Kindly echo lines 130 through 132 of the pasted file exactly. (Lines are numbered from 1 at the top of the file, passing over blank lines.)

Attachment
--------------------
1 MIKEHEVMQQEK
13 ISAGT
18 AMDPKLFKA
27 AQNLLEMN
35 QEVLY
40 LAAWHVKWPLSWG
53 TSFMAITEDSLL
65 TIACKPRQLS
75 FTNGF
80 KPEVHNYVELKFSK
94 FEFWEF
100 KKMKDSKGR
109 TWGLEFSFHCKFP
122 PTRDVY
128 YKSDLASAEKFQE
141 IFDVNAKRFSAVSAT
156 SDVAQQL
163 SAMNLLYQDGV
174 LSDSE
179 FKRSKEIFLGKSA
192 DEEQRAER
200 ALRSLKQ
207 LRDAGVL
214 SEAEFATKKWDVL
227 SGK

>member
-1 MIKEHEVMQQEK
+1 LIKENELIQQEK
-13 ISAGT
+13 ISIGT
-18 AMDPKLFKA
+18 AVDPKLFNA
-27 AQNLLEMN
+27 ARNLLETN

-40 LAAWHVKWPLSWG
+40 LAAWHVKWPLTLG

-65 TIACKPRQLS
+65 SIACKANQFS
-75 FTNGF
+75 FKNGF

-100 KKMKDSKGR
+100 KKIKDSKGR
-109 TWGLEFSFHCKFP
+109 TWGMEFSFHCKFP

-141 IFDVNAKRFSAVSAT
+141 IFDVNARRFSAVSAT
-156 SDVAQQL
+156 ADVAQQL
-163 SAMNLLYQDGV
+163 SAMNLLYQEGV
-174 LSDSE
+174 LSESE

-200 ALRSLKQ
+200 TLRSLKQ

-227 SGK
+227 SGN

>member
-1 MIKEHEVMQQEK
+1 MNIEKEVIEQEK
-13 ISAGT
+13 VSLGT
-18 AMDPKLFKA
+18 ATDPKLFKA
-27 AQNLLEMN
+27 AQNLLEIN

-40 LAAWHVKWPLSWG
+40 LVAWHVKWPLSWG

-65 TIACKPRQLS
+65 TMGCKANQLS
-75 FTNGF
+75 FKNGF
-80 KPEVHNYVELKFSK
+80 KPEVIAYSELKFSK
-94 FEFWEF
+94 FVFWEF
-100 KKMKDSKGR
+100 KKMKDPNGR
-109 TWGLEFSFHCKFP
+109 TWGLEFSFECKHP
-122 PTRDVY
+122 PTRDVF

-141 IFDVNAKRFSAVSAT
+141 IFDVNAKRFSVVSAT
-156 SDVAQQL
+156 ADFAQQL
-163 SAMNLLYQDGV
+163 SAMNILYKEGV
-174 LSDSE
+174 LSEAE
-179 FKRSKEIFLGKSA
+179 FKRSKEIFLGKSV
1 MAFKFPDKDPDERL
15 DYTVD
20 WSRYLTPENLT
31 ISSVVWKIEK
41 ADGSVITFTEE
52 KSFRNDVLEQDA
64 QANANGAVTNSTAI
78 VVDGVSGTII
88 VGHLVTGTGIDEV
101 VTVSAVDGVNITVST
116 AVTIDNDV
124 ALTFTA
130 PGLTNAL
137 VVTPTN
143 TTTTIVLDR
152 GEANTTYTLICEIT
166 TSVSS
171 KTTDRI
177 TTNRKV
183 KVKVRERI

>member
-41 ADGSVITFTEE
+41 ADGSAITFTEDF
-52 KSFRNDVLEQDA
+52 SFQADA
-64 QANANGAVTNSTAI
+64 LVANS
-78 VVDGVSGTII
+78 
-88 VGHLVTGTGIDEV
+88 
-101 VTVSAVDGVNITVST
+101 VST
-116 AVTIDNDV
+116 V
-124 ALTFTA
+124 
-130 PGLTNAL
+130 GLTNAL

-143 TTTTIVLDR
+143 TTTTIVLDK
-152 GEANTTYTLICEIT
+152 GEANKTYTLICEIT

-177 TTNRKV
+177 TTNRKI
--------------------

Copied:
+130 GLTNAL

-143 TTTTIVLDR
+143 TTTTIVLDK